Hyderabad was the only state in British India where the ruler was allowed to issue currency notes. A 100 rupee note was introduced in 1918.

He also paid for a Royal Australian Navy vessel, N-class destroyer, HMAS Nizam (G38) in 1940.

Osman Ali lived at King Kothi Palace—bought from a nobleman— during his entire life, after age 13. He never moved to Chowmahalla Palace not even after his accession to the throne.


After Indian independence in 1947, the country was partitioned on communal lines and Pakistan was established as a Muslim nation. The princely states were left free to make whatever arrangement they wished with either India or Pakistan. The Nizam ruled over more than 16 million people and 82,698 square miles of territory when the British withdrew from the sub-continent in 1947. The Nizam refused to join either India or Pakistan, preferring to form a separate kingdom within the British Commonwealth of nations.

The proposal for independent state was rejected unambiguously by the British government. The Nizam then resolved upon exploring the possibility of independence. Towards this end, he kept up open negotiations with the Government of India regarding the modalities of a future relationship while opening covert negotiations with Pakistan on a similar vein. He also concurrently encouraged the activities of the Razakars, a militant Muslim organization under the leadership of Qasim Razvi that opposed any union with the Government of India. The Razakars were active in violently intimidating the local Hindu population and pledged to maintain the Muslim supremacy in Deccan and Hyderabad State. The Nizam cited the Razakars as evidence that the people of the state were opposed to any agreement with India.

Many peasants of the Hyderabad state revolted against the Nizam under the leadership of Communist Party of India. The Telangana peasant armed struggle was successful in driving out local landlords (zamindars), and distributing their land to the landless. Nizam was able to suppress the armed struggle.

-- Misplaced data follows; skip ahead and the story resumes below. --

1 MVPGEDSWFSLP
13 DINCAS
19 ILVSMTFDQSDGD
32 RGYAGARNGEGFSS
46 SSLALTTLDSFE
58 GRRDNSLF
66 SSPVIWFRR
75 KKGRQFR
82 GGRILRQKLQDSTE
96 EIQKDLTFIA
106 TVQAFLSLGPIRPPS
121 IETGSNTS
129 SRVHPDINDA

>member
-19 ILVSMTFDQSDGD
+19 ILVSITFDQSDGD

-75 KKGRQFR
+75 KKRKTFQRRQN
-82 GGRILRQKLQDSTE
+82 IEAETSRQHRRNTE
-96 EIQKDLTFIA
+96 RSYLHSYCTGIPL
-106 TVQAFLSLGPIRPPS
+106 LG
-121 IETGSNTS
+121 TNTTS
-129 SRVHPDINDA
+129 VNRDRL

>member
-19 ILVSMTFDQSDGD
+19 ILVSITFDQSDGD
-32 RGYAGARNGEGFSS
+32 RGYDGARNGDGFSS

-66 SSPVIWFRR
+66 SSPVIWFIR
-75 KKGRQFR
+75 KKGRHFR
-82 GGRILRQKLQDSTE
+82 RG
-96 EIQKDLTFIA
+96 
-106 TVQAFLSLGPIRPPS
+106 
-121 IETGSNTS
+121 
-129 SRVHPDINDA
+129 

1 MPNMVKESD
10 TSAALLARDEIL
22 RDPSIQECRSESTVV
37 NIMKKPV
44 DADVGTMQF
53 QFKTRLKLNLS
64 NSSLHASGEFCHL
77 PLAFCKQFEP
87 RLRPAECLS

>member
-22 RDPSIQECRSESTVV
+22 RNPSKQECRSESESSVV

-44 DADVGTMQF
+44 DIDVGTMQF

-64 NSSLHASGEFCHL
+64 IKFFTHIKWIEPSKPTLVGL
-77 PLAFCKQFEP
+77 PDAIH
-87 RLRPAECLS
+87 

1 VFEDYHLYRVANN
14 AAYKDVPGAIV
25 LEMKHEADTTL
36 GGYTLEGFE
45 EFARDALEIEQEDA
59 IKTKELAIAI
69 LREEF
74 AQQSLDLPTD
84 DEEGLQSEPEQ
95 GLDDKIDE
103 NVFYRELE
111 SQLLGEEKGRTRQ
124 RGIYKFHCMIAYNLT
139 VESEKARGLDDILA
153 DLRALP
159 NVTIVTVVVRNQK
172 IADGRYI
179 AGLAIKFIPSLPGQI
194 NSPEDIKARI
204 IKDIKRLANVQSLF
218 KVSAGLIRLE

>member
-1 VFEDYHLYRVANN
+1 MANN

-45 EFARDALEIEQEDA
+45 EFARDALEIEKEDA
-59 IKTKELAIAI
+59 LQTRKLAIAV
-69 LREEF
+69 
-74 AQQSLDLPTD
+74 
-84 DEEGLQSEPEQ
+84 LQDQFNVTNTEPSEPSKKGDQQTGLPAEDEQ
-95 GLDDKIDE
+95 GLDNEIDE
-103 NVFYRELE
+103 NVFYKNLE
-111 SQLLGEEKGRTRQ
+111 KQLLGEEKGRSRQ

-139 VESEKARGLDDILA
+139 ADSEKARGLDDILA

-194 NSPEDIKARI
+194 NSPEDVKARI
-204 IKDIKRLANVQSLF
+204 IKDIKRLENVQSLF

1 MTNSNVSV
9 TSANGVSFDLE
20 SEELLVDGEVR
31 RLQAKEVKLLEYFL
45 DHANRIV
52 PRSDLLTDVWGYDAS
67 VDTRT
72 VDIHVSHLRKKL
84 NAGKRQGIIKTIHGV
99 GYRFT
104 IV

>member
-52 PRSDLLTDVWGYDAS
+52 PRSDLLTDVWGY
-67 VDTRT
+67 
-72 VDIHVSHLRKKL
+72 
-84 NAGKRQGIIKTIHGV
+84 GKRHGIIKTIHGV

However, majority of his subjects were Hindus and his territory was surrounded on all sides by Indian territory. The resulting violence and exodus of people outside of Hyderabad state prompted the new Indian government to invade and annex Hyderabad in 1948. The violence resulted in the deaths of tens of thousands.

The Nizam then acceded to the Dominion of India, and received the ceremonial post of Rajpramukh in 1950, but resigned from this office when the states were re-organised in 1956. Hyderabad was then split along linguistic lines.

Later life

Osman Ali Khan was elected to the Indian Parliament twice from Kurnool and AnantapurLok Sabha constituencies in 1957 and 1962 respectively and was member of various parliamentary committees.

Osman Ali died on Friday, February 24, 1967. It was the end of a princely era. His funeral procession was one of the largest in Indian history. He had willed that he be buried in the Judi Mosque that faced King Kothi Palace.

Iris Portal, sister of the British politician Rab Butler, described him as "...as mad as a coot and his chief wife was raving," who "spent money like water.

Official name and titles

His Exalted Highness Rustam-i-Dauran, Arustu-i-Zaman, Wal Mamalik, Asaf Jah VII, Muzaffar-ul-Mulk-Wal-Mamalik, Nizam ul-Mulk, Nizam ud-Daula Nawab Mir Sir Osman Ali Khan Bahadur, Sipah Saula, Fateh Jung, Nizam of Hyderabad and of Berar, Knight Grand Commander of The Most Exalted Order of the Star of India, Knight Grand Cross of the Most Excellent Order of the British Empire, Honorable General in the Army, Faithful Ally of the British Government.

His Exalted Highness was the honorary Colonel of the 20 Deccan Horse. In 1918, Nawab Mir Osman Ali Khan was elevated by King George V from His Highness to His Exalted Highness. In a letter dated 24 January, 1918, the title Faithful Ally of the British Government was conferred on him.

The titles during his life were:




Further reading

  • The Splendour of Hyderabad : The Last Phase of an Oriental Culture (1591-1948 A.D.) By M.A. Nayeem ISBN 81-85492-20-4
  • The Nocturnal Court: The Life of a Prince of Hyderabad By Sidq Jaisi
  • Developments in Administration Under H.E.H. the Nizam VII By Shamim Aleem, M. A. Aleem
  • Jewels of the Nizams (Hardcover) by Usha R. Krishnan (Author) ISBN 81-85832-15-3
  • Fabulous Mogul: Nizam VII of Hyderabad By Dosoo Framjee Karaka Published 1955 D. Verschoyle, Original from the University of Michigan
  • The Seventh Nizam: The Fallen Empire By Zubaida Yazdani, Mary Chrystal ISBN 095108190X
  • The Last Nizam: The Life and Times of Mir Osman Ali Khan By V.K. Bawa, Basant K. Bawa ISBN 0670839973
  • The Seventh Nizam of Hyderabad: An Archival Appraisal By Sayyid Dā'ūd Ashraf
  • Misrule of the Nizam By Raghavendra Rao
  • Photographs of Lord Willingdon's visit to Hyderabad in the early 1930s By Raja Deen Dayal & Sons
  • Shahryār-i Dakkan by Muḥammad ʻAbdulhādī Ṣiddīqī